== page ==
International Day of Peace
From where I stand: Monira Hwaijeh
Date: Wednesday, September 21, 2016
First, I had to stop working because we couldn’t access the communities in the suburbs of Damascus once the conflict started. Then, I lost all my friends. None of them are left in Syria—they have either left the country or are in prison. My daughter too had to leave Syria for her safety. I lost the simple things that I took for granted—electricity, water, leisure time and the simple happiness of everyday life.
Back in 2012, when the peace process for Syria started, there were no women involved at any level. This year, with the establishment of the Syrian Women’s Advisory Board, we can advise the UN Special Envoy for Syria on the peace process. As members of the Women’s Advisory Board, we come from diverse and opposing backgrounds, but we were able to build consensus based on our common agenda for peace. For example, while the issue of the kidnapped and the imprisoned remain contentious among the negotiating delegations, all members of the Women’s Advisory Board—those who were pro-regime and those who were aligned with the opposition—have agreed and recommended that both the kidnapped and the imprisoned must be released.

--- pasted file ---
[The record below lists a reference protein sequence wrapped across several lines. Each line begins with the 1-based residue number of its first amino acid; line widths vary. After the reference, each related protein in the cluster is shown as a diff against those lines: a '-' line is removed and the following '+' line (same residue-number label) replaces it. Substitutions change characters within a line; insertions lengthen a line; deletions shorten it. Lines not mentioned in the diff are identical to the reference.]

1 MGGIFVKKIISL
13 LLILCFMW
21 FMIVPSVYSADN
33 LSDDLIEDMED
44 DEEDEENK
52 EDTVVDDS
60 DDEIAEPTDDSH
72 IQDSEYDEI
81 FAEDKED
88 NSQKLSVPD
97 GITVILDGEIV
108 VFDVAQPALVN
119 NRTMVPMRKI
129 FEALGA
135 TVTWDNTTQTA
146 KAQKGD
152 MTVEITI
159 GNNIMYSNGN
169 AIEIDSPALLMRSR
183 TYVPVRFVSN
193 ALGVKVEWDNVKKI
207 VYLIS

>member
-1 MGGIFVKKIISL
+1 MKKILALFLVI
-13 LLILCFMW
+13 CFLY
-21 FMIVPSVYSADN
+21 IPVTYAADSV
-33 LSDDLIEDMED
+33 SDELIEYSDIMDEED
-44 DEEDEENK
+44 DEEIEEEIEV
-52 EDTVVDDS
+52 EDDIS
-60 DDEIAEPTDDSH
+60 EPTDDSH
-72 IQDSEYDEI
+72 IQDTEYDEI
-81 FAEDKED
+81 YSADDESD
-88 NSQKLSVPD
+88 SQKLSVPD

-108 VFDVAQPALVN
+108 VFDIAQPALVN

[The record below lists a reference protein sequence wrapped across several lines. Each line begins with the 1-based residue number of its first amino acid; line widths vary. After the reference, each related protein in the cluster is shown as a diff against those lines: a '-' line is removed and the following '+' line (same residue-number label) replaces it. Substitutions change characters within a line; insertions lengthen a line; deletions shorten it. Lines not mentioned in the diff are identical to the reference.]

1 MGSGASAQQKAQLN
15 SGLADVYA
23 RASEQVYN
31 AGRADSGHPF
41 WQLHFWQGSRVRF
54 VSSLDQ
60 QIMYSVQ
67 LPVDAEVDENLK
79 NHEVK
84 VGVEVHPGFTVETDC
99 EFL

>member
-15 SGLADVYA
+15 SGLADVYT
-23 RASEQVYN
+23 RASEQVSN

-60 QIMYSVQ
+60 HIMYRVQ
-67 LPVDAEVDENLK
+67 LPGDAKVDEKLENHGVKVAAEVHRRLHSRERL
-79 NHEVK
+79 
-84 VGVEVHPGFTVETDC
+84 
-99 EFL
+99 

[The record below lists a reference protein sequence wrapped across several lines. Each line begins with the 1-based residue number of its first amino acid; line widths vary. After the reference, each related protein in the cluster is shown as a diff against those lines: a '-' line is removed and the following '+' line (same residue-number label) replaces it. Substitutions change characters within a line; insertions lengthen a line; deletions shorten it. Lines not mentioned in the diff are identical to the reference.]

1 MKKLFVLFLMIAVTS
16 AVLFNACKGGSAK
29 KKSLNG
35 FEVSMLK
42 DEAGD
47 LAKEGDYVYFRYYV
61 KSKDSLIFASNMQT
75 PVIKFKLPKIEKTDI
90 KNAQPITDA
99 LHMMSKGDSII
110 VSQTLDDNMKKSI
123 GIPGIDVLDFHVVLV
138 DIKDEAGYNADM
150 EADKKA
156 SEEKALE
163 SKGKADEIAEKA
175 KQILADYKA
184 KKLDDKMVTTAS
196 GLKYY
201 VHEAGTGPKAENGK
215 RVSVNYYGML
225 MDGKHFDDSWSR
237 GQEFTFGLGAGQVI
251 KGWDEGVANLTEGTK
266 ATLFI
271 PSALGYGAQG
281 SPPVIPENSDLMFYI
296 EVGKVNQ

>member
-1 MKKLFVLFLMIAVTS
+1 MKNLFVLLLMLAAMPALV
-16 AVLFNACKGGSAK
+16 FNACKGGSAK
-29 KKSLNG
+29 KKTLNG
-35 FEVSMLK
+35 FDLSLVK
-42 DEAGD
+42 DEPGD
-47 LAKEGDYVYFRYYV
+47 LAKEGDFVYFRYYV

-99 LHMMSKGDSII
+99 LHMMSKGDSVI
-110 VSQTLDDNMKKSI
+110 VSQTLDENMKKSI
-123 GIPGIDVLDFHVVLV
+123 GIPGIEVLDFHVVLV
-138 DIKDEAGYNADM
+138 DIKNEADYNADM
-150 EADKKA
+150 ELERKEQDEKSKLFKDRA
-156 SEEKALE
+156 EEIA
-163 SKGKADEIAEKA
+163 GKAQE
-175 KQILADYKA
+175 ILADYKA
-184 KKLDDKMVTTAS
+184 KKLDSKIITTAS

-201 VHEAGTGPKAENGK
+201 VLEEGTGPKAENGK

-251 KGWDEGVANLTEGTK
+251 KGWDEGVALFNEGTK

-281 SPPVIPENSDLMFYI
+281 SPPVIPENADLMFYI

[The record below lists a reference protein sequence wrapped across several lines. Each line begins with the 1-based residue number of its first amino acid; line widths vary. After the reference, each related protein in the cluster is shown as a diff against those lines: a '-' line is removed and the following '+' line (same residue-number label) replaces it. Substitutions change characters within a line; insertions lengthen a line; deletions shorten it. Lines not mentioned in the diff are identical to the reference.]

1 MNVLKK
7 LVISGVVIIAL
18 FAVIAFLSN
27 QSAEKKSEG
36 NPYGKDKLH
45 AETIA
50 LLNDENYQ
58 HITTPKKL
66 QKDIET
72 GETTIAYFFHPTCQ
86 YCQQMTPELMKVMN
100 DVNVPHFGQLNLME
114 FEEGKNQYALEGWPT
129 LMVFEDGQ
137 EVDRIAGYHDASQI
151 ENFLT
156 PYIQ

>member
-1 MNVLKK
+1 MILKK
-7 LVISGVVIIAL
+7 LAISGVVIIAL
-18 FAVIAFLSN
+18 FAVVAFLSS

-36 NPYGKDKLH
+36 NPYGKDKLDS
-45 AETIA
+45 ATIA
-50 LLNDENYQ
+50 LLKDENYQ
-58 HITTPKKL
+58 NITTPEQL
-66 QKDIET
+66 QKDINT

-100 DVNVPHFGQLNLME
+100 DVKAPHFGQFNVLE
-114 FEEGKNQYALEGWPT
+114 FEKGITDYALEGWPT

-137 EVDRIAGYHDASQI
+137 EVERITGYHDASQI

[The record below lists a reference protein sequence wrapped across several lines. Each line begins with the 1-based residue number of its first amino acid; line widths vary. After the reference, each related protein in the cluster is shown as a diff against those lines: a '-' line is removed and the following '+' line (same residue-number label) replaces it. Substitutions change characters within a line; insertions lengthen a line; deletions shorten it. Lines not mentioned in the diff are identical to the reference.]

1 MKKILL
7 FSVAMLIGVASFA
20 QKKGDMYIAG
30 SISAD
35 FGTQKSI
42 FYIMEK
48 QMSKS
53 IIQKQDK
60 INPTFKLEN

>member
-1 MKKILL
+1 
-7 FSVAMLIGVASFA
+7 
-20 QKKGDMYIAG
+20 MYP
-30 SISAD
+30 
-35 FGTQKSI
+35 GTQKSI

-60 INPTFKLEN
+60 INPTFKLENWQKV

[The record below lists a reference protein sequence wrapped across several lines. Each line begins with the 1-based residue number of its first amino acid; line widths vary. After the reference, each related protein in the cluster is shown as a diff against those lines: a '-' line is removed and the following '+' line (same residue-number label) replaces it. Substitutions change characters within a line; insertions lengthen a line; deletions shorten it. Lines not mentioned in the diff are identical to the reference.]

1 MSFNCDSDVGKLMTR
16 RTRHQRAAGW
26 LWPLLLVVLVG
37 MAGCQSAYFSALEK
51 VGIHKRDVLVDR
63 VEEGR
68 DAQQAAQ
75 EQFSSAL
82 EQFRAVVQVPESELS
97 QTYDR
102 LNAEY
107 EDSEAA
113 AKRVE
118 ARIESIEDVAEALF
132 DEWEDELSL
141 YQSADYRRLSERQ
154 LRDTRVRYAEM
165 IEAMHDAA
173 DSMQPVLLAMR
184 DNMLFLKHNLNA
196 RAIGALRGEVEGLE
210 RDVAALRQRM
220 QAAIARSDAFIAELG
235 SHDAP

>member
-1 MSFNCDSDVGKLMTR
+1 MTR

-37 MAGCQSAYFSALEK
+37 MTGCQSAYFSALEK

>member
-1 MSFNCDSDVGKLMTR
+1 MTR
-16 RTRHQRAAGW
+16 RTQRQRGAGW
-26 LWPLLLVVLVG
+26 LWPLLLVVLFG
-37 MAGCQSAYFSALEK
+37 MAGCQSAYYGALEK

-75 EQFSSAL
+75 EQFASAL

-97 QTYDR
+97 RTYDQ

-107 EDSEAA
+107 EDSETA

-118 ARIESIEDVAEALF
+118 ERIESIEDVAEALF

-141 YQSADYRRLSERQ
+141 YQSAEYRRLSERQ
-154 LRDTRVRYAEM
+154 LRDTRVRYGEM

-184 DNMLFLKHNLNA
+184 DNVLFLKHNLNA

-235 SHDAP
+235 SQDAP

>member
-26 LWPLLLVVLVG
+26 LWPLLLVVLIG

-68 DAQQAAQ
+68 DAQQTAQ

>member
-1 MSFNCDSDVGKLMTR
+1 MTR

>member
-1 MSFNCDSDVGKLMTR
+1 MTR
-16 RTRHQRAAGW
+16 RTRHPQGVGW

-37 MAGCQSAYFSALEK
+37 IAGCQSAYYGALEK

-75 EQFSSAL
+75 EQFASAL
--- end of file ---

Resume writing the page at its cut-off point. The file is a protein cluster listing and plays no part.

We have a long way to go, but the only way forward is through the political process. The peace negotiations must resume, and women must be able to influence the decisions.”
Monira Hwaijeh, 58, is one of the 12 members of the Syrian Women’s Advisory Board (WAB), established by the UN Special Envoy for Syria earlier this year. Coming from diverse backgrounds, the independent civil society representatives that make up WAB, consult regularly with the Special Envoy and provide recommendations to assist the peace talks. On 31 August, 2016, Ms. Hwaijeh, along with other members of WAB, spoke at a panel event organized by UN Women where they shared their experience and recommendations for lasting peace. Prior to the conflict, Ms. Hwaijeh worked to change discriminatory laws against women and with communities near Damascus to protect women’s rights. Today, her work on peacebuilding contributes directly to Sustainable Development Goal 16, which seeks to promote peaceful and inclusive societies.
Read more stories in the “From where I stand...” editorial series.